Conde Nast Slapped with Intern Lawsuit

In the midst of Diana Wang's ongoing lawsuit against Hearst for unpaid intern wages, comes news of another media intern lawsuit--this time against Conde Nast. Two former interns filed suit against Conde Nast on Thursday, alleging that the company failed to pay them minimum wage, the New York Times is reporting.
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Tyler McCall
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In the midst of Diana Wang's ongoing lawsuit against Hearst for unpaid intern wages, comes news of another media intern lawsuit--this time against Conde Nast. Two former interns filed suit against Conde Nast on Thursday, alleging that the company failed to pay them minimum wage, the New York Times is reporting.
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In the midst of Diana Wang's ongoing lawsuit against Hearst for unpaid intern wages, comes news of another media intern lawsuit--this time against Conde Nast. Two former interns filed suit against Conde Nast on Thursday, alleging that the company failed to pay them minimum wage, the New York Times is reporting. Plaintiffs Lauren Ballinger, who interned at W Magazine, and Matthew Leib, who worked for the The New Yorker, are asking to move forward with a class-action lawsuit. What makes them slightly different from Wang is that each were paid--Ballinger a paltry $12 per day, Leib $300-$500 for each summer he interned--rather than receiving school credit, as is the norm at many of these institutions.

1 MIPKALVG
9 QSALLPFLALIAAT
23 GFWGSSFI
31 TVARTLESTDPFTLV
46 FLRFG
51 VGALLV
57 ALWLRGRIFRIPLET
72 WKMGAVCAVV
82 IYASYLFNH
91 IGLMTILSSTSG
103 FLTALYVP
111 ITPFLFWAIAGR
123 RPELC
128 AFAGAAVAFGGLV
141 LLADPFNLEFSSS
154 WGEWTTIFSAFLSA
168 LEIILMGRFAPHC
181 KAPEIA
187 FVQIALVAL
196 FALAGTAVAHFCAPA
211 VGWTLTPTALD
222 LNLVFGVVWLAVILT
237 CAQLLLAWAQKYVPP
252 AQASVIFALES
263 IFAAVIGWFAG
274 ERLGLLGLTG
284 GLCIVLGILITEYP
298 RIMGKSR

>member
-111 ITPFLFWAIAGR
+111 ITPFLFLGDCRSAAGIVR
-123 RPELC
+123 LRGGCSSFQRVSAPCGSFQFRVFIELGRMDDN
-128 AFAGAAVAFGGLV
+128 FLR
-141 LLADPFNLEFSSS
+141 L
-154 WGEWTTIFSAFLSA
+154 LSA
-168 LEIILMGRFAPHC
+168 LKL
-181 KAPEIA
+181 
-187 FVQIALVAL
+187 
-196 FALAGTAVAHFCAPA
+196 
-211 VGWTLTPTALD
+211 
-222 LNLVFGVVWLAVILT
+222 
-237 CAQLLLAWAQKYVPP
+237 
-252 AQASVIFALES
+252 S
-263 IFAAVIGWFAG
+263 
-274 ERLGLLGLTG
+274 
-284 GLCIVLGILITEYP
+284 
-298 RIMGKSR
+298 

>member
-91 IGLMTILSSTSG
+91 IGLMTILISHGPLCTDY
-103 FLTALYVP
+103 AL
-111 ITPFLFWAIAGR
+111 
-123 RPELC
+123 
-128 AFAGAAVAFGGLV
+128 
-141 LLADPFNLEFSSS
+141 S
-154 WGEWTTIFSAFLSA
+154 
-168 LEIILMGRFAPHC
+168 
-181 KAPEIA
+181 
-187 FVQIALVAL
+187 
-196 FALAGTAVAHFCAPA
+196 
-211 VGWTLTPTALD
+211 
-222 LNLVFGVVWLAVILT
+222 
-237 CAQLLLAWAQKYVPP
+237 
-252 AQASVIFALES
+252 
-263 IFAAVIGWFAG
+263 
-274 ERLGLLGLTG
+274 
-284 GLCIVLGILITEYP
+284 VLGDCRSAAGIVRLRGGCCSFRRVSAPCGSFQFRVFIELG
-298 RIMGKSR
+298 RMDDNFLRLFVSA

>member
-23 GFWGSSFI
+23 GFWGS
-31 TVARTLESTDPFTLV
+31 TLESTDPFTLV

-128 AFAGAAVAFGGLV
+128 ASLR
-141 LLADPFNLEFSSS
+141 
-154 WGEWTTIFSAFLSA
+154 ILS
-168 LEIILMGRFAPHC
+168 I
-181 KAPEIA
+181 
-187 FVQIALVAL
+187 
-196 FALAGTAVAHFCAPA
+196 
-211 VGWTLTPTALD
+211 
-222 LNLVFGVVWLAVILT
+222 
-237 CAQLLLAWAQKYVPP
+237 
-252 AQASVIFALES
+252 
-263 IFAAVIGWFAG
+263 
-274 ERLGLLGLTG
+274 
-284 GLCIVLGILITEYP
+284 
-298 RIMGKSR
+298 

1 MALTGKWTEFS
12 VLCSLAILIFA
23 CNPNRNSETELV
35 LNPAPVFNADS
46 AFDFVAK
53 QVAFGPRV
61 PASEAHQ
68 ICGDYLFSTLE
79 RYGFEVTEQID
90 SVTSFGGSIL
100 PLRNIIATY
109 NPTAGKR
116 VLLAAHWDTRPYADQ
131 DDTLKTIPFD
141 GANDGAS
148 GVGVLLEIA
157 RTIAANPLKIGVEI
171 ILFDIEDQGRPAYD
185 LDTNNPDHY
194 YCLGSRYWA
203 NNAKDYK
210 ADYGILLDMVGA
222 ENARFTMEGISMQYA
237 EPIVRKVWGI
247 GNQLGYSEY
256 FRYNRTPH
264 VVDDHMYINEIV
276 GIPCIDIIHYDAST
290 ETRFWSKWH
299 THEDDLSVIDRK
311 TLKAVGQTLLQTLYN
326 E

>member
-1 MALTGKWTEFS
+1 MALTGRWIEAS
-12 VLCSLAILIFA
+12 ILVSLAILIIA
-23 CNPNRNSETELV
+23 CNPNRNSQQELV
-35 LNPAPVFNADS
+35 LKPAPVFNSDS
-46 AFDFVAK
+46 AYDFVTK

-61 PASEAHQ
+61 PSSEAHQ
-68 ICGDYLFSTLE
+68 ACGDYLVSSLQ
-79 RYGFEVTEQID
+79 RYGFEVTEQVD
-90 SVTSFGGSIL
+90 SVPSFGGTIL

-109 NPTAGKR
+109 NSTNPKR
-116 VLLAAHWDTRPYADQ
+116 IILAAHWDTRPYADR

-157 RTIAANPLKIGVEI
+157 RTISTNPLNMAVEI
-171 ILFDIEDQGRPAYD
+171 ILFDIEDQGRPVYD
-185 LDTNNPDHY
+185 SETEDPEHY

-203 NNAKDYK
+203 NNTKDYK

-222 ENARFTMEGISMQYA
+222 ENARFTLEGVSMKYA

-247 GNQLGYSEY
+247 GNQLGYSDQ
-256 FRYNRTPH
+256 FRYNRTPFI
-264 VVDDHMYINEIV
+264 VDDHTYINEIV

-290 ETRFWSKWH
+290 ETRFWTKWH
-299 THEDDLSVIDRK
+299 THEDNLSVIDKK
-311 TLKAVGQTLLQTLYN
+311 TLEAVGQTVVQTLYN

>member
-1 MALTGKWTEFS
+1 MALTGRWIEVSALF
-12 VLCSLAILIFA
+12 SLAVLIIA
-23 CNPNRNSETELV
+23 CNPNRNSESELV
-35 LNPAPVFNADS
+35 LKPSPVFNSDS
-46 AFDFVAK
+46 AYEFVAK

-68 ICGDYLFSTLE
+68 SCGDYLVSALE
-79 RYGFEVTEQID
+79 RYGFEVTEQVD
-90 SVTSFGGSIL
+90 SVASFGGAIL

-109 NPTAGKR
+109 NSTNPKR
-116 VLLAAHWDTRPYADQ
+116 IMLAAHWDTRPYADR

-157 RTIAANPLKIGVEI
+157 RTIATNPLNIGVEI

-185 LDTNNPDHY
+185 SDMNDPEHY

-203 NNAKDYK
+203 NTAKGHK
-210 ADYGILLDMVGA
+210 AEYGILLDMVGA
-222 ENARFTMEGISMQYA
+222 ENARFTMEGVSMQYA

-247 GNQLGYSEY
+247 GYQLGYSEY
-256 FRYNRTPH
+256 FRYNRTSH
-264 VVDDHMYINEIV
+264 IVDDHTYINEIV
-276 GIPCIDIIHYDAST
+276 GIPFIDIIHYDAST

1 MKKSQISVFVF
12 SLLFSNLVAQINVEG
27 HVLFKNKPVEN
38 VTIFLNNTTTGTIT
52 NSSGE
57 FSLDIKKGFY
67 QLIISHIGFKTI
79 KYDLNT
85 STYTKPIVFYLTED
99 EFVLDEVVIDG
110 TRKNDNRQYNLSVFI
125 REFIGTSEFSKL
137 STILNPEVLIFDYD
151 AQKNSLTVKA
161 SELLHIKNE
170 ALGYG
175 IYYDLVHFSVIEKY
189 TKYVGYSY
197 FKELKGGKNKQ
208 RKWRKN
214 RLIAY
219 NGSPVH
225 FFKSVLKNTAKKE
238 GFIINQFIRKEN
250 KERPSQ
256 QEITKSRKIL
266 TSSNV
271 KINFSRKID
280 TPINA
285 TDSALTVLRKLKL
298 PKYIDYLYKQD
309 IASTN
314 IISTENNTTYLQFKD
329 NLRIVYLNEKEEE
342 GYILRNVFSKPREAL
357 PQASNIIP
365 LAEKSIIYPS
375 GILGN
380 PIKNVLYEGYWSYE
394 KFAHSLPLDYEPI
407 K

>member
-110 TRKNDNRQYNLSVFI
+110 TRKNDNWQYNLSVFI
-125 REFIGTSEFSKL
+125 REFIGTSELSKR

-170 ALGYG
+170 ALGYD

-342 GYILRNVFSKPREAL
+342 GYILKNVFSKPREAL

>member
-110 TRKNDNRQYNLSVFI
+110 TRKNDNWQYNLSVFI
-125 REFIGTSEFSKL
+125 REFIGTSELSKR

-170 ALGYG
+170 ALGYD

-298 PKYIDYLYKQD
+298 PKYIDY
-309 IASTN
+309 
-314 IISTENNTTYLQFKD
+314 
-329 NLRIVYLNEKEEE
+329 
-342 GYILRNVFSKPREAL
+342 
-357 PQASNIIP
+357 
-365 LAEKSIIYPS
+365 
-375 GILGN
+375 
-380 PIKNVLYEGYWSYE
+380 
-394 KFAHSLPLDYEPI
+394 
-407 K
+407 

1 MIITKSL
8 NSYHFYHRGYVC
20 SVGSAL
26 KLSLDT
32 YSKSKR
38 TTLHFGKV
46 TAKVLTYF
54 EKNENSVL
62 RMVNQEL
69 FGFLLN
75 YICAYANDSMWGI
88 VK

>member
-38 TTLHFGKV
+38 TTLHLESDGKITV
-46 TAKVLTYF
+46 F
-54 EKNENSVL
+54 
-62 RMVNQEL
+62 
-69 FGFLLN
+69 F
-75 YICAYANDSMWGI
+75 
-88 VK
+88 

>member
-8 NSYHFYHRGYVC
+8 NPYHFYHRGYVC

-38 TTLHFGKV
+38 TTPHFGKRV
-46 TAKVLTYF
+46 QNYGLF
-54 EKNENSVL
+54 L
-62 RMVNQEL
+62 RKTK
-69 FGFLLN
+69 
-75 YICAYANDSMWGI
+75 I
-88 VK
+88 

And with the AP reporting yesterday that a federal judge in New York ruled in favor of former interns who sued Fox Searchlight Pictures, the end of unpaid internships everywhere could very well be imminent. U.S. District Judge William H. Pauley III ruled that Fox "violated minimum wage and overtime laws by not paying interns who worked on production of the 2010 movie Black Swan." Pauley wrote in his ruling:

Undoubtedly Mr. Glatt and Mr. Footman received some benefits from their internships, such as resume listings, job references and an understanding of how a production office works. But those benefits were incidental to working in the office like any other employees and were not the result of internships intentionally structured to benefit them.

Further, Pauley ruled that the Fox interns may proceed as a class-action lawsuit. So even though Wang's attempt at a class action suit was thrown out last month, this new lawsuit against Conde Nast may succeed where Wang's failed.

Of course, as the difference between the Fox ruling and the one in Wang's case shows, the final decision comes down to the individual judge's interpretation of the existing laws. Still, many rulings in these cases also take into account precedent, which means there's still hope for unpaid interns with the latest ruling from Judge Pauley.

The end of unpaid internships would mark a huge change in the industry; we'll be following this case closely.